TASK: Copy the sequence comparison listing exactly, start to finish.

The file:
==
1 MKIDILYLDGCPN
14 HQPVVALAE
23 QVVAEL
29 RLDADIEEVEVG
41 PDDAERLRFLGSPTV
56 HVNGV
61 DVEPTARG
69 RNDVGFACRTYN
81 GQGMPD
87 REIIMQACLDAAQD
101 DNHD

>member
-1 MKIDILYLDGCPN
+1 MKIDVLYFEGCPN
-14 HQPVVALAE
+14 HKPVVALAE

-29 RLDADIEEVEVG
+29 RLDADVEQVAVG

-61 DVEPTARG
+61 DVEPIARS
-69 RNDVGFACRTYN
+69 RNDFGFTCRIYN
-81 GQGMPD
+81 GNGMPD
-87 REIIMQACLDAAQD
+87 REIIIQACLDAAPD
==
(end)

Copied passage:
1 MKIDILYLDGCPN
14 HQPVVALAE
23 QVVAEL
29 RLDADIEEVEVG
41 PDDAERLRFLGSPTV
56 HVNGV
61 DVEPTARG
69 RNDVGFACRTYN
81 GQGMPD
87 REIIMQACLDAAQD
101 DNHD

>member
-1 MKIDILYLDGCPN
+1 MKIDVLYFEGCPN
-14 HQPVVALAE
+14 HKPVVALAE

-29 RLDADIEEVEVG
+29 RLDADVEQVAVG

-61 DVEPTARG
+61 DVEPIARS
-69 RNDVGFACRTYN
+69 RNDFGFTCRIYN
-81 GQGMPD
+81 GNGMPD
-87 REIIMQACLDAAQD
+87 REIIIQACLDAAPD